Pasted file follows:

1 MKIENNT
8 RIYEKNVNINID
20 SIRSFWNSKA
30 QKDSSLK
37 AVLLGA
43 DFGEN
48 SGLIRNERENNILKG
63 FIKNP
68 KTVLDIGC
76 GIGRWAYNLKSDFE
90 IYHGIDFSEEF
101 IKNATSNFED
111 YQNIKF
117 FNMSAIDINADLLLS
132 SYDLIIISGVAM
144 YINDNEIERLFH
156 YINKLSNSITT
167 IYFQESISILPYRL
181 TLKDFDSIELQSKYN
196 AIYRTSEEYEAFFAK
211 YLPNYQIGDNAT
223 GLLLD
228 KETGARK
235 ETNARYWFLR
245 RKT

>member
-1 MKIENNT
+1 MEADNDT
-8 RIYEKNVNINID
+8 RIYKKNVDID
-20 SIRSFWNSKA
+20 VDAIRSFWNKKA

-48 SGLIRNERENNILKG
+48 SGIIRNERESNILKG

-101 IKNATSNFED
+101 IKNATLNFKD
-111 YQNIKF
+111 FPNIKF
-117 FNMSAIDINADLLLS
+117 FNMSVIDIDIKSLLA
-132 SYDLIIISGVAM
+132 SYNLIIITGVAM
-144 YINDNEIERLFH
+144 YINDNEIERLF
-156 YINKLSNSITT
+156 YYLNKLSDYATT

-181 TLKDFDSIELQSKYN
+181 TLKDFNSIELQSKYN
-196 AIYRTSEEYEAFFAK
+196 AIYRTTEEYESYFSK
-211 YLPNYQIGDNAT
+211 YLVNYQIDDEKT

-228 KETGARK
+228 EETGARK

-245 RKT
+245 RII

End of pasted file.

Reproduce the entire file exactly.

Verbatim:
1 MKIENNT
8 RIYEKNVNINID
20 SIRSFWNSKA
30 QKDSSLK
37 AVLLGA
43 DFGEN
48 SGLIRNERENNILKG
63 FIKNP
68 KTVLDIGC
76 GIGRWAYNLKSDFE
90 IYHGIDFSEEF
101 IKNATSNFED
111 YQNIKF
117 FNMSAIDINADLLLS
132 SYDLIIISGVAM
144 YINDNEIERLFH
156 YINKLSNSITT
167 IYFQESISILPYRL
181 TLKDFDSIELQSKYN
196 AIYRTSEEYEAFFAK
211 YLPNYQIGDNAT
223 GLLLD
228 KETGARK
235 ETNARYWFLR
245 RKT

>member
-1 MKIENNT
+1 MEADNDT
-8 RIYEKNVNINID
+8 RIYKKNVDID
-20 SIRSFWNSKA
+20 VDAIRSFWNKKA

-48 SGLIRNERENNILKG
+48 SGIIRNERESNILKG

-101 IKNATSNFED
+101 IKNATLNFKD
-111 YQNIKF
+111 FPNIKF
-117 FNMSAIDINADLLLS
+117 FNMSVIDIDIKSLLA
-132 SYDLIIISGVAM
+132 SYNLIIITGVAM
-144 YINDNEIERLFH
+144 YINDNEIERLF
-156 YINKLSNSITT
+156 YYLNKLSDYATT

-181 TLKDFDSIELQSKYN
+181 TLKDFNSIELQSKYN
-196 AIYRTSEEYEAFFAK
+196 AIYRTTEEYESYFSK
-211 YLPNYQIGDNAT
+211 YLVNYQIDDEKT

-228 KETGARK
+228 EETGARK

-245 RKT
+245 RII